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Use of image registration and fusion algorithms and techniques in radiotherapy: Report of the AAPM Radiation Therapy Committee Task Group No. 132

Overview of attention for article published in Medical Physics, May 2017
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About this Attention Score

  • In the top 25% of all research outputs scored by Altmetric
  • Good Attention Score compared to outputs of the same age (75th percentile)
  • High Attention Score compared to outputs of the same age and source (96th percentile)

Mentioned by

twitter
9 tweeters

Citations

dimensions_citation
86 Dimensions

Readers on

mendeley
239 Mendeley
Title
Use of image registration and fusion algorithms and techniques in radiotherapy: Report of the AAPM Radiation Therapy Committee Task Group No. 132
Published in
Medical Physics, May 2017
DOI 10.1002/mp.12256
Pubmed ID
Authors

Kristy K. Brock, Sasa Mutic, Todd R. McNutt, Hua Li, Marc L. Kessler

Abstract

Image registration and fusion algorithms exist in almost every software system that creates or uses images in radiotherapy. Most treatment planning systems support some form of image registration and fusion to allow the use of multimodality and time-series image data and even anatomical atlases to assist in target volume and normal tissue delineation. Treatment delivery systems perform registration and fusion between the planning images and the in-room images acquired during the treatment to assist patient positioning. Advanced applications are beginning to support daily dose assessment and enable adaptive radiotherapy using image registration and fusion to propagate contours and accumulate dose between image data taken over the course of therapy to provide up-to-date estimates of anatomical changes and delivered dose. This information aids in the detection of anatomical and functional changes that might elicit changes in the treatment plan or prescription. Since the output of the image registration process is always used as the input of another process for planning or delivery, it is important to understand and communicate the uncertainty associated with the software in general and the result of a specific registration. Unfortunately, there is no standard mathematical formalism to perform this for real world situations where noise, distortion, and complex anatomical variations can occur. Validation of the software systems performance is also complicated by the lack of documentation available from commercial systems leading to use of these systems in undesirable 'black-box' fashion. In view of this situation and the central role that image registration and fusion play in treatment planning and delivery, the Therapy Physics Committee of the American Association of Physicists in Medicine commissioned Task Group 132 to review current approaches and solutions for image registration (both rigid and deformable) in radiotherapy and to provide recommendations for quality assurance and quality control of these clinical processes. This article is protected by copyright. All rights reserved.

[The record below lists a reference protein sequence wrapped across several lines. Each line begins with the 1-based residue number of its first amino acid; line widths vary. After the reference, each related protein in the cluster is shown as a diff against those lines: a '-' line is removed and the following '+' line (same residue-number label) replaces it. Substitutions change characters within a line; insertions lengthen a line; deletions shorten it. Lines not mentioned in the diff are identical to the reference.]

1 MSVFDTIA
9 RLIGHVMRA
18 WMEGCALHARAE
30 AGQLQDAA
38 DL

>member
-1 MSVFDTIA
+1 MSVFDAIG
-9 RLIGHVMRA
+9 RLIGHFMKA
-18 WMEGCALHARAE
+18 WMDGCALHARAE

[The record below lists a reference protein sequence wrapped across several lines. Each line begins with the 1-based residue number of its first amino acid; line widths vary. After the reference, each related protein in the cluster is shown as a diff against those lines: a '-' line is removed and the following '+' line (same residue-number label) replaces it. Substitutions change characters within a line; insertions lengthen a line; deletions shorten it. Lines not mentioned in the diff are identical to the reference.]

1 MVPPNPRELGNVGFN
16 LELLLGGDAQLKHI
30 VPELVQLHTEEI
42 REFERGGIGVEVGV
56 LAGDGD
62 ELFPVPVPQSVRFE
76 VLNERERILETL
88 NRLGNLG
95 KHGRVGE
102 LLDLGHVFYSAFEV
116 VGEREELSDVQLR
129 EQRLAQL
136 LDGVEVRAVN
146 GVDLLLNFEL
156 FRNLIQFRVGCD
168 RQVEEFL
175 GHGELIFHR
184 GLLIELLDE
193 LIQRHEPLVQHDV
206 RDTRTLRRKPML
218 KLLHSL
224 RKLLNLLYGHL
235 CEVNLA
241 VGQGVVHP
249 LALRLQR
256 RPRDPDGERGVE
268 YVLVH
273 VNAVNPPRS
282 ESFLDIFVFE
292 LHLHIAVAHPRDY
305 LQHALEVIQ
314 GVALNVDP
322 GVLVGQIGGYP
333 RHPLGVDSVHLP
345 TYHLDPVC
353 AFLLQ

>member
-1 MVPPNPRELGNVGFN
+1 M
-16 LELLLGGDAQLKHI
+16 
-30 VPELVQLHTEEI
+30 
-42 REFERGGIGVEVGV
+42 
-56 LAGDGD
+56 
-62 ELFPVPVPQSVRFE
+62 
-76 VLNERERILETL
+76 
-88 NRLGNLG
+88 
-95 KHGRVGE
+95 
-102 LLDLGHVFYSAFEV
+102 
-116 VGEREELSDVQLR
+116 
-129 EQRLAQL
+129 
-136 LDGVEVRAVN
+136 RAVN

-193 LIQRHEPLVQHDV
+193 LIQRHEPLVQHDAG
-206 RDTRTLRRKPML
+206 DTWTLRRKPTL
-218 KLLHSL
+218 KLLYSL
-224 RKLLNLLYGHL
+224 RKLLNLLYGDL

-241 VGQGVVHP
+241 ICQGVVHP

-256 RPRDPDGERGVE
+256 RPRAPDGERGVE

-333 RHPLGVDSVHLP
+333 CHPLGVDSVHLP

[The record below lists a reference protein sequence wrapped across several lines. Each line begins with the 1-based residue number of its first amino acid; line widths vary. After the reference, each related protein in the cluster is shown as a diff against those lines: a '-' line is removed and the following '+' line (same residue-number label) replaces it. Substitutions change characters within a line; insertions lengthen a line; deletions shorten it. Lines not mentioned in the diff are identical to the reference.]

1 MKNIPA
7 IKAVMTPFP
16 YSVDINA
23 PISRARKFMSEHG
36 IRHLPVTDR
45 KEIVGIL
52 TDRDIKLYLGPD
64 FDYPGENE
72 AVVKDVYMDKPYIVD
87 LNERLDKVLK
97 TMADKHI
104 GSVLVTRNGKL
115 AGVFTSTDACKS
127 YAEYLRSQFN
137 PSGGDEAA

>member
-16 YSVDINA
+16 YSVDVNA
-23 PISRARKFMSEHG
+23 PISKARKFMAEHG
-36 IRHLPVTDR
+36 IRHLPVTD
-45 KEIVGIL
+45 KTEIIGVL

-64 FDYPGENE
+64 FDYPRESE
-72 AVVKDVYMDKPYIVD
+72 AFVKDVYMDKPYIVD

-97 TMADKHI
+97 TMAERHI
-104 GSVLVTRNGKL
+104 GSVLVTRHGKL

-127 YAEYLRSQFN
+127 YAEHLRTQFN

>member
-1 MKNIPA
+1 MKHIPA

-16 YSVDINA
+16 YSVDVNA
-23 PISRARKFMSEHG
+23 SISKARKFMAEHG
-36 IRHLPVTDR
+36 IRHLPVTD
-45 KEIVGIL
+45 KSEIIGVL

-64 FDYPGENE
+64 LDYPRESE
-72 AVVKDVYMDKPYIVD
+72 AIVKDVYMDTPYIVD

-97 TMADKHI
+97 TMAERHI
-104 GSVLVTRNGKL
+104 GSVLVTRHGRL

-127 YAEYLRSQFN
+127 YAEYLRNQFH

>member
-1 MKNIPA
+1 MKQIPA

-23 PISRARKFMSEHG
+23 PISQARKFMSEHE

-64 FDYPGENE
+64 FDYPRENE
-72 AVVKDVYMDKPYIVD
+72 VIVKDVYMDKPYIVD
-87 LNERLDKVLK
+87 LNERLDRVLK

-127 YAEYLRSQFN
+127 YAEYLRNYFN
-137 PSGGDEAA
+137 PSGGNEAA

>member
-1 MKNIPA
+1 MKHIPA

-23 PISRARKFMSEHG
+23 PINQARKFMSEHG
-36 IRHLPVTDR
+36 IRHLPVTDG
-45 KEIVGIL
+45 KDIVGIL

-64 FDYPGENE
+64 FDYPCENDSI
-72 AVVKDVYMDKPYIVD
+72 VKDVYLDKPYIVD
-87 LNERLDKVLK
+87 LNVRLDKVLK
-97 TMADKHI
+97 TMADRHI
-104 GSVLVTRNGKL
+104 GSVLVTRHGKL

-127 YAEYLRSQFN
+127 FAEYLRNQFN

Twitter Demographics

The data shown below were collected from the profiles of 9 tweeters who shared this research output. Click here to find out more about how the information was compiled.

Mendeley readers

The data shown below were compiled from readership statistics for 239 Mendeley readers of this research output. Click here to see the associated Mendeley record.

Geographical breakdown

Country Count As %
Spain 1 <1%
Unknown 238 100%

Demographic breakdown

Readers by professional status Count As %
Student > Ph. D. Student 50 21%
Other 41 17%
Researcher 37 15%
Student > Master 35 15%
Unspecified 25 10%
Other 51 21%
Readers by discipline Count As %
Physics and Astronomy 92 38%
Medicine and Dentistry 52 22%
Unspecified 51 21%
Engineering 16 7%
Computer Science 9 4%
Other 19 8%

Attention Score in Context

This research output has an Altmetric Attention Score of 7. This is our high-level measure of the quality and quantity of online attention that it has received. This Attention Score, as well as the ranking and number of research outputs shown below, was calculated when the research output was last mentioned on 22 July 2017.
All research outputs
#2,043,428
of 12,362,744 outputs
Outputs from Medical Physics
#281
of 5,413 outputs
Outputs of similar age
#64,770
of 266,033 outputs
Outputs of similar age from Medical Physics
#6
of 164 outputs
Altmetric has tracked 12,362,744 research outputs across all sources so far. Compared to these this one has done well and is in the 83rd percentile: it's in the top 25% of all research outputs ever tracked by Altmetric.
So far Altmetric has tracked 5,413 research outputs from this source. They receive a mean Attention Score of 3.0. This one has done particularly well, scoring higher than 94% of its peers.
Older research outputs will score higher simply because they've had more time to accumulate mentions. To account for age we can compare this Altmetric Attention Score to the 266,033 tracked outputs that were published within six weeks on either side of this one in any source. This one has done well, scoring higher than 75% of its contemporaries.
We're also able to compare this research output to 164 others from the same source and published within six weeks on either side of this one. This one has done particularly well, scoring higher than 96% of its contemporaries.